Mike Hayes, retired Marine brigadier general and program director… (Baltimore Sun photo by Barbara…)
Nothing is so heartening to job-seekers nowadays as word that thousands of openings are headed their way.
That's the siren call of BRAC — the military base realignment and closure effort that's relocating jobs to Aberdeen Proving Ground in Harford County, Fort Meade in Anne Arundel County and other installations in Maryland. About 12,000 jobs are moving to the two Baltimore-area bases between August and next summer, along with thousands more off-base contractor jobs. And they are coming as unemployment is still near generational highs.
But landing a BRAC job looks daunting. There's a maze of federal agencies and military contractors to navigate. And no one knows for sure how many workers will transfer with their positions to Maryland during the next year, and how many will quit or retire — creating opportunities for Marylanders.
Mike Hayes has made it his job to stay on top of the ever-changing BRAC news. A retired Marine brigadier general, he's program director of the state Department of Business and Economic Development's Office of Military & Federal Affairs. He talked with The Baltimore Sun recently about BRAC jobs, educational requirements and the all-important security clearance.
Question: What types of jobs are being moved here from Northern Virginia, New Jersey and elsewhere?
Answer: There are jobs that cover all disciplines — contracting, legal, administration, public affairs, logistics, procurement, a whole host of support jobs. There are very few disciplines that are not represented somewhere. But the dominant theme … is information technology and communications.
Q: So while BRAC offers more opportunities to high-tech workers, hiring won't start and end with them?
A: What these larger organizations will say to you at job fairs and so forth is, do not be despondent about your major. There may be a place for you that isn't so obvious.
Q: Do you need job experience to land a BRAC position?
A: Nearly every one of these fields has some entry-level [jobs].
Q: Do all these jobs require a bachelor's or advanced degree?
A: A significant percentage, but not all by any means. There are a significant number of jobs in all these organizations that [require no more than] associate degrees and high school, that are more skill sets than educational requirements.
The Defense Information Systems Agency [DISA, which is moving from Arlington, Va., to Fort Meade] will tell you, … "We will help you attain the next level of your education at our expense. If you come in with an associate degree and you show promise, and your promotion requires a bachelor's degree, we will help you get that bachelor's degree."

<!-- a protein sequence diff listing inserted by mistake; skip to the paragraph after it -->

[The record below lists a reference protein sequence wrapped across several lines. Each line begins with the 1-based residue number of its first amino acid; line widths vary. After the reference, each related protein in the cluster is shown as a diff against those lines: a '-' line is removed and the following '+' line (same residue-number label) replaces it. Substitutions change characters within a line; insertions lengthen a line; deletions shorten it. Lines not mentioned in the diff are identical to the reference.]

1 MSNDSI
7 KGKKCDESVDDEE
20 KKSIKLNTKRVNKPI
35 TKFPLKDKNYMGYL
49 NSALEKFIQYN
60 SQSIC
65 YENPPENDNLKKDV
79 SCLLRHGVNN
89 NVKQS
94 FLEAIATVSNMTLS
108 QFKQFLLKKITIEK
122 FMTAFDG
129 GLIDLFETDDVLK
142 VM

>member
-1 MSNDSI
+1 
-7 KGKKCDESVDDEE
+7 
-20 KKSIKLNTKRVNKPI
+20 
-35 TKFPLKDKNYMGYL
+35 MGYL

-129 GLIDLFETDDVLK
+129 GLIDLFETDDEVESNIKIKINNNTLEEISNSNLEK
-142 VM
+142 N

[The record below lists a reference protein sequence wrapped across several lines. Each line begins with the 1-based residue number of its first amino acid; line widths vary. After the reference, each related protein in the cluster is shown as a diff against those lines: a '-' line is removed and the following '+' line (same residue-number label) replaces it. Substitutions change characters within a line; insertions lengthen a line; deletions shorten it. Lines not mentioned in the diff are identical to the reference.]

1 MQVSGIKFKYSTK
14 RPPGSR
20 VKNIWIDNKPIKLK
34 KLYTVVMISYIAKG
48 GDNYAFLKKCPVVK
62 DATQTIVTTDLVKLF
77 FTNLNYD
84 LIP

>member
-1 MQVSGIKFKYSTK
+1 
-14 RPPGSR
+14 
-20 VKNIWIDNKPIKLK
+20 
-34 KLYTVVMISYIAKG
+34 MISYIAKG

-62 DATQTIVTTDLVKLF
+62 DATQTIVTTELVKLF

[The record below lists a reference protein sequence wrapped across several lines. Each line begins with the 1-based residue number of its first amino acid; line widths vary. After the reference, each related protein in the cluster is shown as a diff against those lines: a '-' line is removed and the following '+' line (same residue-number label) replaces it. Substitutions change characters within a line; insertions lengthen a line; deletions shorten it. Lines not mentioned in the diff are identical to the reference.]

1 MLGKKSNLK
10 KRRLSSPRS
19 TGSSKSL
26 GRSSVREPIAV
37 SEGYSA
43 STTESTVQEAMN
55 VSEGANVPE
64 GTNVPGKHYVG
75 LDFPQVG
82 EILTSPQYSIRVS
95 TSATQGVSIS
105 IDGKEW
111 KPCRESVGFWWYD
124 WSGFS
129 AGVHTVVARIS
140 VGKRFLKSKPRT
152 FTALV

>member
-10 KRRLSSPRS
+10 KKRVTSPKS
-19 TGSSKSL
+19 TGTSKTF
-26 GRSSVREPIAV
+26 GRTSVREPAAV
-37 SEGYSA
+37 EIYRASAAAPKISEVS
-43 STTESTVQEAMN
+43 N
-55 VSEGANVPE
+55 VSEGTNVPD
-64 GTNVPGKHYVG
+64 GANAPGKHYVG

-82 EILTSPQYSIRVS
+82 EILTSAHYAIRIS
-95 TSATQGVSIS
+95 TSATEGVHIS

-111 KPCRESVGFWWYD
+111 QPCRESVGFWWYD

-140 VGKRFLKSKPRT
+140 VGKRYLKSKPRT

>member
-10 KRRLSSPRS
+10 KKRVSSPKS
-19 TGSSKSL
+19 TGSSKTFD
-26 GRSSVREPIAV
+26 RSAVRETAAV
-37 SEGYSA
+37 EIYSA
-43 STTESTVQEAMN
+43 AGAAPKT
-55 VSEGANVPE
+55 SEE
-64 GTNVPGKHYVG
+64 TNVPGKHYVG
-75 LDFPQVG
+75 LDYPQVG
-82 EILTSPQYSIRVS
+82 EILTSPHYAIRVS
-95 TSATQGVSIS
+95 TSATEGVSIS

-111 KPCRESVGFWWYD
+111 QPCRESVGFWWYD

Q: What about security clearances — a must-have for BRAC jobs?
A: In the case of Meade and Aberdeen, I can't give you a percentage, but I can confidently say the vast majority either require that you have one when you enter or be in a position to pursue one.
Q: Being eligible to get a clearance, you mean? What makes someone ineligible?
A: The most common reason for not getting a clearance is a lack of control over your personal finances. And then various arrests — arrests and convictions, obviously, make it very, very difficult.
Q: If you've been unemployed for a while, your finances are probably in poor shape. Does that harm your chances of getting a security clearance?
A: It's not a matter of your finances not being in great shape. It's a matter of having done something that indicates you have knowingly mismanaged [them] — you've allowed a series of credit cards to run past their limit. It's basically managing your credit.
Q: Can individuals try to land clearances on their own?
A: For college students, the very best thing you can do is pursue a private-sector or public-sector internship. … It will enable either the agency, if you're working on the federal side, or the corporation, if you're working on the private side, to initiate the security clearance for you.
Q: Most of the BRAC jobs haven't moved yet. How has that affected residents' efforts to land one?
A: There has been a degree of discouragement. … But here's the dynamic: The defense organizations will tell their employees that there will come a time when you must declare that you will keep your job as it moves, or no. If you say yes, you qualify for any number of entitlements. But because you qualify for entitlements, almost everybody initially says yes, and then at the 11th hour, they have an opportunity to say, "I'm no longer interested." …
Individual Marylanders' opportunity begins in earnest this August and will play out over the next 12 months. Beginning in August, significant movement of jobs from Fort Monmouth [to Aberdeen] begins.
Q: Employers won't need to hire for the jobs that current workers decide to keep. How many people does the government think will transfer?